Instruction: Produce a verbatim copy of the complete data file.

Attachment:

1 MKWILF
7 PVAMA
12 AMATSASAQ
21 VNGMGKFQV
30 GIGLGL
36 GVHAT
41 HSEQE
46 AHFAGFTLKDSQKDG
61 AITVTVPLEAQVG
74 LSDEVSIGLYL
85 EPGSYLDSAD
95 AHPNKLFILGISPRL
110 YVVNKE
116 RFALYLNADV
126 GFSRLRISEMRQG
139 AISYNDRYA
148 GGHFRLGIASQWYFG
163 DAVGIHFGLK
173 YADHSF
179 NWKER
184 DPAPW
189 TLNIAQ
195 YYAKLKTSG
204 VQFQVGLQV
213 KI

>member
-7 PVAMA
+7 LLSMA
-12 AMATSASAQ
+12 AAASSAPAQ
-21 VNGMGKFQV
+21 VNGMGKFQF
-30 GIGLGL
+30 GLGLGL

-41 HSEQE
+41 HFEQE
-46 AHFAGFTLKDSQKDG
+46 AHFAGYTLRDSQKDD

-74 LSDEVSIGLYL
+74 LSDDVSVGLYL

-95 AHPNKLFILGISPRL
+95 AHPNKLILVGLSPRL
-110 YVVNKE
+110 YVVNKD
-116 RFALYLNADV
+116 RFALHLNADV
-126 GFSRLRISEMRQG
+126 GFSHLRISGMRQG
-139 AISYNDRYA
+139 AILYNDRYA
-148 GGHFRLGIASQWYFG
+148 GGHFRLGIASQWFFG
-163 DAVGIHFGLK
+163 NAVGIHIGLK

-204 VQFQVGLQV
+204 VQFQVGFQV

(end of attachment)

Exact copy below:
1 MKWILF
7 PVAMA
12 AMATSASAQ
21 VNGMGKFQV
30 GIGLGL
36 GVHAT
41 HSEQE
46 AHFAGFTLKDSQKDG
61 AITVTVPLEAQVG
74 LSDEVSIGLYL
85 EPGSYLDSAD
95 AHPNKLFILGISPRL
110 YVVNKE
116 RFALYLNADV
126 GFSRLRISEMRQG
139 AISYNDRYA
148 GGHFRLGIASQWYFG
163 DAVGIHFGLK
173 YADHSF
179 NWKER
184 DPAPW
189 TLNIAQ
195 YYAKLKTSG
204 VQFQVGLQV
213 KI

>member
-7 PVAMA
+7 LLSMA
-12 AMATSASAQ
+12 AAASSAPAQ
-21 VNGMGKFQV
+21 VNGMGKFQF
-30 GIGLGL
+30 GLGLGL

-41 HSEQE
+41 HFEQE
-46 AHFAGFTLKDSQKDG
+46 AHFAGYTLRDSQKDD

-74 LSDEVSIGLYL
+74 LSDDVSVGLYL

-95 AHPNKLFILGISPRL
+95 AHPNKLILVGLSPRL
-110 YVVNKE
+110 YVVNKD
-116 RFALYLNADV
+116 RFALHLNADV
-126 GFSRLRISEMRQG
+126 GFSHLRISGMRQG
-139 AISYNDRYA
+139 AILYNDRYA
-148 GGHFRLGIASQWYFG
+148 GGHFRLGIASQWFFG
-163 DAVGIHFGLK
+163 NAVGIHIGLK

-204 VQFQVGLQV
+204 VQFQVGFQV